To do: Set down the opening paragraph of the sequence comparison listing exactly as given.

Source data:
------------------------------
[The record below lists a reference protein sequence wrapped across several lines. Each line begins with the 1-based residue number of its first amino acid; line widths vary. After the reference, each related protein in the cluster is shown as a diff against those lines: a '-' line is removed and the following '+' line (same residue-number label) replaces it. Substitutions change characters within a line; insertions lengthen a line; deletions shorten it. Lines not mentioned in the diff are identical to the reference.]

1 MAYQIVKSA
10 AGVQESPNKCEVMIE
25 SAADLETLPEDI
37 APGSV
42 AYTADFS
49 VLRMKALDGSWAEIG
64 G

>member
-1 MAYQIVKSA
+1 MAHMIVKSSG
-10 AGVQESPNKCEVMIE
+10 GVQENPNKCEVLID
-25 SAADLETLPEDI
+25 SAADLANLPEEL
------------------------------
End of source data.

[The record below lists a reference protein sequence wrapped across several lines. Each line begins with the 1-based residue number of its first amino acid; line widths vary. After the reference, each related protein in the cluster is shown as a diff against those lines: a '-' line is removed and the following '+' line (same residue-number label) replaces it. Substitutions change characters within a line; insertions lengthen a line; deletions shorten it. Lines not mentioned in the diff are identical to the reference.]